In conclusion, the severe effects of inbreeding on mating probability, at least in no choice situations, might be influenced by the altered, male-like CHC profile of inbred P. cochleariae females. Moreover, behavioral changes in aggression (this study; Richardson and Smiseth, 2017) and boldness behavior (Müller and Juškauskas, 2018) of inbred compared to outbred individuals likely contribute to inbreeding depression in mating-related behavioral traits. As suggested in the present study, males might benefit by preferentially choosing outbred females based on these chemical and/or behavioral traits, gaining good quality mates. Thus, sexual selection likely contributes to the evolution of chemical signaling traits (Steiger and Stökl, 2014). However, to shed new light on this neglected research field, the combination of behavioral, chemical and evolutionary approaches is urgently required. More empirical data will help to understand whether and how inbreeding-related alterations of signaling processes drive evolutionary processes underlying sexual selection and mating strategies.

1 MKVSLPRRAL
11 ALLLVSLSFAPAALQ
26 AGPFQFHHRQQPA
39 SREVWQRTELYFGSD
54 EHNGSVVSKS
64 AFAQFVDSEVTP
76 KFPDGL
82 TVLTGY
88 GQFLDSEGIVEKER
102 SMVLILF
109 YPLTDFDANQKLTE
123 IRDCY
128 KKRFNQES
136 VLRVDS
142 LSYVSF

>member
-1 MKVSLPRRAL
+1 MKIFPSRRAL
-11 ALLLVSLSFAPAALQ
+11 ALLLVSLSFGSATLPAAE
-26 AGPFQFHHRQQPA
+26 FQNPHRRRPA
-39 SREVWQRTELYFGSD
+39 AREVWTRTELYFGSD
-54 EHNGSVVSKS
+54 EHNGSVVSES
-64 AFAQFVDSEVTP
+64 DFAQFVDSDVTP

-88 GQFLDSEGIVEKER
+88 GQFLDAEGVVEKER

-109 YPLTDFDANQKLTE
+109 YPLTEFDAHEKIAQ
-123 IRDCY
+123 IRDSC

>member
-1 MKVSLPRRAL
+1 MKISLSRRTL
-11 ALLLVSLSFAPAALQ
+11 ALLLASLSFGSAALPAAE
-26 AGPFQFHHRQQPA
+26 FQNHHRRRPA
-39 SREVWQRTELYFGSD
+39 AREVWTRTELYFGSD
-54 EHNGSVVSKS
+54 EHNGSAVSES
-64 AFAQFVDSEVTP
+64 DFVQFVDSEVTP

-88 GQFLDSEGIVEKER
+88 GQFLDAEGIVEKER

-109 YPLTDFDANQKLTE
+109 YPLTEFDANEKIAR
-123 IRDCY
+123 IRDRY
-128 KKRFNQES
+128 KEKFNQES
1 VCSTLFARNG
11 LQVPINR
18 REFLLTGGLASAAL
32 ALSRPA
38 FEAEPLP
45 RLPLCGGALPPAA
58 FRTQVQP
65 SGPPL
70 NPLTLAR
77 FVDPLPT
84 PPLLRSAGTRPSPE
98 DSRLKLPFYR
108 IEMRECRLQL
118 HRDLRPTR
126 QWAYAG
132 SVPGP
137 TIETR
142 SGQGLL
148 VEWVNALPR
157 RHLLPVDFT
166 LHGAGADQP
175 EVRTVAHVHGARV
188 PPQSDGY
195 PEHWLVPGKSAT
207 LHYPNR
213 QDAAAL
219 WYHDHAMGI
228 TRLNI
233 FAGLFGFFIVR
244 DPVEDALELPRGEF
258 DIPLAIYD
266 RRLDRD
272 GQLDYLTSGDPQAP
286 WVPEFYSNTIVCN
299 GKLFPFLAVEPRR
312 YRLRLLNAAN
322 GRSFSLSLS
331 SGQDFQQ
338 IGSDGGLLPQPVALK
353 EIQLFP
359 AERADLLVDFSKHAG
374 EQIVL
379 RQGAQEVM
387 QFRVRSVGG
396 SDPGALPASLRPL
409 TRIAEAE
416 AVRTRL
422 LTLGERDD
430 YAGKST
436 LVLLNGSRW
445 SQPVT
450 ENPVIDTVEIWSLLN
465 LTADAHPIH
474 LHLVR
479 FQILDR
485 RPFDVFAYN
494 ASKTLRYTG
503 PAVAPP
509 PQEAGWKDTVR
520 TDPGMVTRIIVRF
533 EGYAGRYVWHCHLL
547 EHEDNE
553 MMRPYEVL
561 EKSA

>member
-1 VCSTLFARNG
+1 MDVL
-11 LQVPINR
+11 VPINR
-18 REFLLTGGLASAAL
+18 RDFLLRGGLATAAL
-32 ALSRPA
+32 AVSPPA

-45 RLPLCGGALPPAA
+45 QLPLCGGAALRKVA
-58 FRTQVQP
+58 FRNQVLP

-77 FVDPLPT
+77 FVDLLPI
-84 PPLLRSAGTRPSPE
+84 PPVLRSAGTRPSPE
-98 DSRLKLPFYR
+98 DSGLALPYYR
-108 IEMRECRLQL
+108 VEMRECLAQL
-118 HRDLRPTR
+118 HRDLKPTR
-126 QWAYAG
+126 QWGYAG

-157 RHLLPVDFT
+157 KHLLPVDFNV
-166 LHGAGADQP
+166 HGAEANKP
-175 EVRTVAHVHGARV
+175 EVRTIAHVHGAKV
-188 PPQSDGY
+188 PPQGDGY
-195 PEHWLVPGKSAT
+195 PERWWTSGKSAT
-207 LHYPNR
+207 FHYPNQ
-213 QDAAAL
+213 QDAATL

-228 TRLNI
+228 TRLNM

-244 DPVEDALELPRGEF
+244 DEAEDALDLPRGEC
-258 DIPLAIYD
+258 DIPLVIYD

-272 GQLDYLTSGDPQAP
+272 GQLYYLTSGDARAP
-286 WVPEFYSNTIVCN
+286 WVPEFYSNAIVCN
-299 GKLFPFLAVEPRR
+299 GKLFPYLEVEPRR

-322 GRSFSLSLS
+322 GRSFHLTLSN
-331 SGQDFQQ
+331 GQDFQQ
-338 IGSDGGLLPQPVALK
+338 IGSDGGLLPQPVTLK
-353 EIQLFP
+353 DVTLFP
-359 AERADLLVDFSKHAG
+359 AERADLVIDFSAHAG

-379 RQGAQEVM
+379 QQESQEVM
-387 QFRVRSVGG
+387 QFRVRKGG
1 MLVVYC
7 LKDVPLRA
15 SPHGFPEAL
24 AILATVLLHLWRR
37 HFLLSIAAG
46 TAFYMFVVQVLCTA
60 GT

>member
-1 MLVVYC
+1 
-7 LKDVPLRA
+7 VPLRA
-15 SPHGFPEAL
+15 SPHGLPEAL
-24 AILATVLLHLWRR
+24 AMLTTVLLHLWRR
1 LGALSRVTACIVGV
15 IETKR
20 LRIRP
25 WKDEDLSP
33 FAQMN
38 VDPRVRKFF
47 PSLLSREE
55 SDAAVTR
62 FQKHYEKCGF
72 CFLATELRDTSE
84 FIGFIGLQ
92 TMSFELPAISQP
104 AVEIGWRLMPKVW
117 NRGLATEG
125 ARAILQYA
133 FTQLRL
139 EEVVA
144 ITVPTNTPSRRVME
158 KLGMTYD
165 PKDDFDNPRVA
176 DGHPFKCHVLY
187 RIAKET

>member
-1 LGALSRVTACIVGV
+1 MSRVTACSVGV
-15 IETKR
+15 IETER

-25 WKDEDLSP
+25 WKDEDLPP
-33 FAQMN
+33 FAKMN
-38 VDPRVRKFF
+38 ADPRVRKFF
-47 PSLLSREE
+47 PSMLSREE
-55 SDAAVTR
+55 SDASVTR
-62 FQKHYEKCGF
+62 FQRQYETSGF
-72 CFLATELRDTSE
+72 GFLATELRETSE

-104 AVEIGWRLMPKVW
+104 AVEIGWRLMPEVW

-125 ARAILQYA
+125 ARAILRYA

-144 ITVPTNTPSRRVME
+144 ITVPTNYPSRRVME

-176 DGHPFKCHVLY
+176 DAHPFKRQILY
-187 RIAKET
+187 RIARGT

Author Contributions

TM designed the study. LL and TM conducted the breeding and mating experiments and collected the data. TM conducted the chemical analyses. TM analyzed the data and prepared the figures. TM and CM wrote the manuscript.

Conflict of Interest Statement

The authors declare that the research was conducted in the absence of any commercial or financial relationships that could be construed as a potential conflict of interest.

Acknowledgments